In the Philippines, I noticed that the price of medicine was quite a major factor for people. Some people had health insurance which covers doctors consultations and tests, but not medicines. This meant that you could find out what’s wrong with you, but it would mean that you need to pay yourself for the medicines to cure it. This was a good enough reason for some to not find out what was wrong with them – after all, they can’t afford the medicines anyway.
This is a long way from what I am used to here in the Netherlands. Here, we aren’t aware of the price of medicines. The doctor prescribes them, the drugstore gives them to me, and I take them, and the insurance companies pays the bills. I don’t even get to know what the medicines cost. Once, I asked why the drugstore gave me something else than what the doctor prescribed; and they explained that the one they gave was generic and thus the same as the prescribed medicine but cheaper. Of course, it would be the health insurance company which would notice that it was cheaper – and I suppose it was due to the pressure of these companies that the drugstores shift to the generic versions of prescribed medicines.
The Cheap Medicines Bill that is now being discussed in Congress is an attempt to address the problem of having too expensive medicines. The Senate and the House of Representatives have different versions which still need to be reconciled. The bill would give the government the right to import patented medicines which are cheaper in another country, and require doctors to offer the cheaper generic versions of medicines.
Already, the pharmaceutical lobby is working double time to sabotage this law. Some doctors are threatening to go on “strike” over the issue – in the sense that they will refuse to prescribe generic medicines. The doctors raise all sorts of questions re the quality of the generic medicines.
The issue boils down basically to the pharmaceutical industry’s right to charge whatever they like for their patented medicines, as opposed to the government’s duty to ensure that health care is affordable and available to the people. The pharmaceutical industry is banking on their “intellectual property” rights as shown by the patent they hold for certain drugs. But in their implementation of these rights, they seek to maximize profits by having different prices per country (and the Philippines ends up with some of the highest medicine prices, simply because the pharmaceutical companies can get away with it).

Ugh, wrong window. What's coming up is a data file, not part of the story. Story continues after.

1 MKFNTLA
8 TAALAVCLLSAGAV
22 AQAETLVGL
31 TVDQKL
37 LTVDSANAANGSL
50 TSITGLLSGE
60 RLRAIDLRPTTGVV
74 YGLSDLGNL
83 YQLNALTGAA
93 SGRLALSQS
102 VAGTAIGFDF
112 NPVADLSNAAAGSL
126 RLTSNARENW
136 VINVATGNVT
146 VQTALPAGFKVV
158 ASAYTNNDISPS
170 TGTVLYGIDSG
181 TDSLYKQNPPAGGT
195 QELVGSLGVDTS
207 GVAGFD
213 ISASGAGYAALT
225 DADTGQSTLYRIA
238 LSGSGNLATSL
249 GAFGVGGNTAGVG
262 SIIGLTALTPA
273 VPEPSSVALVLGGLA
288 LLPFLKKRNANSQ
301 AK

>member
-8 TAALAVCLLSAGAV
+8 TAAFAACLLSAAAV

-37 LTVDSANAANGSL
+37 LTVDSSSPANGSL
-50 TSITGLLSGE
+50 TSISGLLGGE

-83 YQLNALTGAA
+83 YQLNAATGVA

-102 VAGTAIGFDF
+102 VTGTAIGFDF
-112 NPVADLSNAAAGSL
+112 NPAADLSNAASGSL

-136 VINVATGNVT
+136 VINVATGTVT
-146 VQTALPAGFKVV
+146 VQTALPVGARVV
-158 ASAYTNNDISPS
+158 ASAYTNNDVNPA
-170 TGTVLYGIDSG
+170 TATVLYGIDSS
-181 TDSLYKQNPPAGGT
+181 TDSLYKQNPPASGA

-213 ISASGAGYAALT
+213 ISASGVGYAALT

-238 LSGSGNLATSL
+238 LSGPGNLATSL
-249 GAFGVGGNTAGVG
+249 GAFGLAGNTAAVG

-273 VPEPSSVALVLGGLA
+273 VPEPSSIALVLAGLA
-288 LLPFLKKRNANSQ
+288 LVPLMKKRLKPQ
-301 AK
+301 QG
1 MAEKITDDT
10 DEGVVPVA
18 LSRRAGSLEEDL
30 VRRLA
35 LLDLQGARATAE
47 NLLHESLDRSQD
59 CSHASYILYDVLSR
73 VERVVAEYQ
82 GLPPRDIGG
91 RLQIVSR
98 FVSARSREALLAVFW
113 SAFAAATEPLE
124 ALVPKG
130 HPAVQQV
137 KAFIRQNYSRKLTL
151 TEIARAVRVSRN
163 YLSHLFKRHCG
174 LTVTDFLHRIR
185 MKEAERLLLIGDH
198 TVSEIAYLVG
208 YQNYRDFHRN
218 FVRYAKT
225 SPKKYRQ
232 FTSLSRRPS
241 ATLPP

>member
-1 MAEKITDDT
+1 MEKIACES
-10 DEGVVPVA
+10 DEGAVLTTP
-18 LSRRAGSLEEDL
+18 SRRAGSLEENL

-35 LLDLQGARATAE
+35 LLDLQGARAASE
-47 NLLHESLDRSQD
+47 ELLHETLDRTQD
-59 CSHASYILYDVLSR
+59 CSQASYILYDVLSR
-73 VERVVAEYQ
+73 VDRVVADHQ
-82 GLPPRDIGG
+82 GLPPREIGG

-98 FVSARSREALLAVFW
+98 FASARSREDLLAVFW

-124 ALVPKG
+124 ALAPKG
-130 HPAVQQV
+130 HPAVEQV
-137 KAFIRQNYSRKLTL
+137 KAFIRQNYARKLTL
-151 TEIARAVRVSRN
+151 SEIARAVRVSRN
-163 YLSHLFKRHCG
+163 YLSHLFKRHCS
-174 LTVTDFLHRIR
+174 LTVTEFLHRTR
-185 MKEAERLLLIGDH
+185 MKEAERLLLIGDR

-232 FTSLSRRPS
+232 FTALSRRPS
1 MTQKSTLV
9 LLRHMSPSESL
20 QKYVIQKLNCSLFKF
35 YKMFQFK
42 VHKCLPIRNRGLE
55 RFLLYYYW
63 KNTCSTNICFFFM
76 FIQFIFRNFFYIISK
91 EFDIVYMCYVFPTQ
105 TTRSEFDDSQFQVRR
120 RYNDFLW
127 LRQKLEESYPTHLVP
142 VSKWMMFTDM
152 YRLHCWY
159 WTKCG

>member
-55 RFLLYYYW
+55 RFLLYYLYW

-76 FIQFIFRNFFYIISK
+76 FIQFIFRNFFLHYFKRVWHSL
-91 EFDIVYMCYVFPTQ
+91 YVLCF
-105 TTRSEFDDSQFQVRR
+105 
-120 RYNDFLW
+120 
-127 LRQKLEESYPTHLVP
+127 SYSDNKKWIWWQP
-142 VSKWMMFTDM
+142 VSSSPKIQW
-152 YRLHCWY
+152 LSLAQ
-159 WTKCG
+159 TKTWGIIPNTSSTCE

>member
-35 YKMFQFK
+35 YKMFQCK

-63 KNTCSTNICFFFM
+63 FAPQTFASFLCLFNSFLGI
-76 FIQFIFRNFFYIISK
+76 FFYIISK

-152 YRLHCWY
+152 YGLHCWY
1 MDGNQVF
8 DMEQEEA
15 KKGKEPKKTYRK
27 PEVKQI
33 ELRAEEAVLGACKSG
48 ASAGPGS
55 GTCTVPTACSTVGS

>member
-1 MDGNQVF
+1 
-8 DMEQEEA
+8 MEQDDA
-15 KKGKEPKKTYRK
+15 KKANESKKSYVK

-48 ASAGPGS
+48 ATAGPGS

But this goes beyond what the patent entitles the pharmaceutical companies to do. A patent is simply the exclusive right to produce and sell the medicine for a given number of years. But it shouldn’t prevent people from buying the medicine where it is cheaper; which is what happens with parallel importation. Under the principle of the “International Exhaustion Regime”(which is adopted in the Cheap Medicine Bill), if the holder of the patent has placed the product on the market, the Intellectual Property protection of this product is deemed exhausted, meaning that the patent holder could not influence the further distribution of the product. Companies that oppose parallel importation of medicines are not protecting their Intellectual Property rights, but rather trying to improperly exercise monopoly rights.
A pharmaceutical company’s patent rights is not absolute. Under the TRIPS (Trade Related Intellectual Property Rights) agreement, agreed in the 2001 WTO meeting in Doha, governments are allowed to access or produce cheaper generic drugs in the face of a public health crisis. A government can issue a compulsory license, which would allow the country to locally produce a generic version of a brand name drug to meet domestic demand. Thailand has issued such a compulsory license in order to produce a drug used to treat HIV, which resulted in reducing the price of the drug by half.
I hope that the Cheap Medicines Bill becomes law, and that it would indeed result in the price of medicines going down.
For a lasting solution to the problems re the price of medicines and of health care in general, what the Philippines needs to do is to adopt a system of universal health care. Under such a system, everyone would have health insurance coverage, and that this coverage would include all medical expenses (with the exception of optional procedures e.g. cosmetic surgery etc.).